What a few weeks it has been! A little bit of everything, but nearly all of it involving silver, in one way or another.
I and my colleague Martin Goldberg, Curator of the museum’s Early Historic collections, were invited to Dublin to attend the opening of the National Museum of Ireland’s new ‘Treasury’ display. This was a fantastic opportunity for us to see a brand new display of Ireland’s best Early Historic collections. Among the stars are the silver Christian chalices from Ardagh and Derrynaflan. And while we were in Dublin we took the opportunity to visit the Book of Kells – not the first time for either of us, but such a special experience.
Back in Edinburgh and we spent time with our colleagues in the Museum’s Conservation and Analytical Research department, continuing our research strand on Early Historic Scottish silver artefacts. Here you can see one of the massive silver chains being analysed. This piece of equipment can help us examine the composition of the silver, and build up a better understanding of how the use of silver changed over time.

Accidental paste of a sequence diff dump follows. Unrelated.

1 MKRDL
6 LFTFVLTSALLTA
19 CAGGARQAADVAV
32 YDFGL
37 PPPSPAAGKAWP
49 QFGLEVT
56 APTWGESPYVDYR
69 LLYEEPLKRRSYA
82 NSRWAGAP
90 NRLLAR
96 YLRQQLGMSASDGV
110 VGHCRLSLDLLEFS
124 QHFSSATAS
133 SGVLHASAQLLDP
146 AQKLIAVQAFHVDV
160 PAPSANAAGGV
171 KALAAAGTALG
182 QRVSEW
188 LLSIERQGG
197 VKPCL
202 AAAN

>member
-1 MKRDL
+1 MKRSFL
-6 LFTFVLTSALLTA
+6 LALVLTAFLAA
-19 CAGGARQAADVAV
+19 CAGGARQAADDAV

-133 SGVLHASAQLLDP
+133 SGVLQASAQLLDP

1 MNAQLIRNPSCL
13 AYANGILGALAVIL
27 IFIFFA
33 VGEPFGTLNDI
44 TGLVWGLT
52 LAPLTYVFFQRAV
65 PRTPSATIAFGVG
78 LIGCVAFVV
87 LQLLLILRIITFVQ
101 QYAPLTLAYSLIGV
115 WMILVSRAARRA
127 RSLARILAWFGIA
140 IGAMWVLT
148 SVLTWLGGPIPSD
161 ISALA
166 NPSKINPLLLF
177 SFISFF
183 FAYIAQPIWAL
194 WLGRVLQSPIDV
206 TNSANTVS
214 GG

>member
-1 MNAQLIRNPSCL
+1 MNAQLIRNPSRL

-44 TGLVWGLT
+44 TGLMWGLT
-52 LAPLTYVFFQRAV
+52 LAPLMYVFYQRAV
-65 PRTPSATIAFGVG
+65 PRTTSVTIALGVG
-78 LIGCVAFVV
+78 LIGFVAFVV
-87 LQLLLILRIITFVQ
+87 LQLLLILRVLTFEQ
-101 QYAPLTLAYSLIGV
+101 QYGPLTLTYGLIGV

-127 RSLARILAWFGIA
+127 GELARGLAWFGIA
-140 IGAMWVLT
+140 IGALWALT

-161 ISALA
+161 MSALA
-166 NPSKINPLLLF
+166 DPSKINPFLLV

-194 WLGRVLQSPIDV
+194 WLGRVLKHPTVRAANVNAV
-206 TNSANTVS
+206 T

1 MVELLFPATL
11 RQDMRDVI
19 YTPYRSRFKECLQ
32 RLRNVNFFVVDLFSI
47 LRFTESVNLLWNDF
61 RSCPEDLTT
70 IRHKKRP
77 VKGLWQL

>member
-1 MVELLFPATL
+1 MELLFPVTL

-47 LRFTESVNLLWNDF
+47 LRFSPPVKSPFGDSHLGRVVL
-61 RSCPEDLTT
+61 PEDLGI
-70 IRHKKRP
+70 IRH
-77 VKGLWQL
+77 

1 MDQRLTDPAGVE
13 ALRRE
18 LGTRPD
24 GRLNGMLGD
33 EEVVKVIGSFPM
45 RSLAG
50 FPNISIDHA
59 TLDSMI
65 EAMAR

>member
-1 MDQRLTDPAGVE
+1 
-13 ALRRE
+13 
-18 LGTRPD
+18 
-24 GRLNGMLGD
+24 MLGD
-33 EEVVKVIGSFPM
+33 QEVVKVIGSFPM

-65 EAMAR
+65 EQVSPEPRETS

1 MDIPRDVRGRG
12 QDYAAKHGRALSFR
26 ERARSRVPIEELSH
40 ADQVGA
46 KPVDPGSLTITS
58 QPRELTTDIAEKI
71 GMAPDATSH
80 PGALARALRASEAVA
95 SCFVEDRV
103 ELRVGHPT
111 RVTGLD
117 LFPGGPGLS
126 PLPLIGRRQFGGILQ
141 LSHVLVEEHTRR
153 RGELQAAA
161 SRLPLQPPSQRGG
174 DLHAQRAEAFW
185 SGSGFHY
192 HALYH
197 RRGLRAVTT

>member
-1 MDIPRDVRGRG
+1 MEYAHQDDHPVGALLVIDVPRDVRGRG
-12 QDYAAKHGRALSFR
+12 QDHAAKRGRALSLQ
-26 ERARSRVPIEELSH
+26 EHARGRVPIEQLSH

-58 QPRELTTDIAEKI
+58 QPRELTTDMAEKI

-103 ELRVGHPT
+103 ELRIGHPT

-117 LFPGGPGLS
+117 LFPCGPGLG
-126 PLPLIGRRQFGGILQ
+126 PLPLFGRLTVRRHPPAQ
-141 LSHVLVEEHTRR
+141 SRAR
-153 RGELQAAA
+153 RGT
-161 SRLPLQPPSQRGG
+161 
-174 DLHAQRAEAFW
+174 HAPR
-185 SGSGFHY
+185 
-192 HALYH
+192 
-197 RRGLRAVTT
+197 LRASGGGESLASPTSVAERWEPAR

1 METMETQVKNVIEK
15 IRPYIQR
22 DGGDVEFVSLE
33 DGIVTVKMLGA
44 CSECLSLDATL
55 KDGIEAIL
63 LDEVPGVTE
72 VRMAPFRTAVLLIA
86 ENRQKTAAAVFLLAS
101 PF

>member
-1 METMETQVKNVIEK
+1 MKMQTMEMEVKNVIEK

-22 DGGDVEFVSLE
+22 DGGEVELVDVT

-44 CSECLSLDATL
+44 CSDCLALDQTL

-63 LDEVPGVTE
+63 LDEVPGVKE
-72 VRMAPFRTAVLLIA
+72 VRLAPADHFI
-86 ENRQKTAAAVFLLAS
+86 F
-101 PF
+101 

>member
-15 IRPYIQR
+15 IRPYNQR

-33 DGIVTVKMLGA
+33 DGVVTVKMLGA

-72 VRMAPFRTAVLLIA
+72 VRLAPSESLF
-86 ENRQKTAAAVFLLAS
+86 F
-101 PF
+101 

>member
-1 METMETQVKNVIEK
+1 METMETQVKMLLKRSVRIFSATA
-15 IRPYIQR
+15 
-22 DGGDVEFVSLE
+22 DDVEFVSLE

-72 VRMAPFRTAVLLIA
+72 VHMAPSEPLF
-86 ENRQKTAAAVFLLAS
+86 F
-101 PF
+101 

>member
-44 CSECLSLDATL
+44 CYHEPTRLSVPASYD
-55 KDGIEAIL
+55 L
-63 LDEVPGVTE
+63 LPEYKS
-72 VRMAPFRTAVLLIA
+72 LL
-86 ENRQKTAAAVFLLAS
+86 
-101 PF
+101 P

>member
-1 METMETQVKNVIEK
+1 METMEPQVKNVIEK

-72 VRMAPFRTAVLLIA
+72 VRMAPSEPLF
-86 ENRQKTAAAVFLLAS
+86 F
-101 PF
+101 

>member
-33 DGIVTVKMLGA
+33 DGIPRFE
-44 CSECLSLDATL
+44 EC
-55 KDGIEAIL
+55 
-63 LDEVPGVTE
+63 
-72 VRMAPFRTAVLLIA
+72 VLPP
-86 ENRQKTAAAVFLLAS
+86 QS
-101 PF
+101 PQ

Then, somewhat of a surprise, I found myself doing some family history research – looking into the life of the person who, in the early 19thcentury, found one of Scotland’s most important Early Historic discoveries – the hoard of silver from Norrie’s Law in Fife. We’re working hard pulling together fragments of information about this hoard, trying to better understand how it was found, as well as improving our understanding of the objects themselves.
I’ve also had the pleasure of a happy hour talking to silversmiths, colleagues in the museum, and international silver specialists, in order to try to get to the bottom of quite how some our surviving archaeological treasures were made. And next week I’ll be back in the laboratory with more silver objects, using a variety of pieces of equipment to test some of the theories that we came up with.
Truly, silver is the new gold! Or, it might have been in the Early Historic period anyway.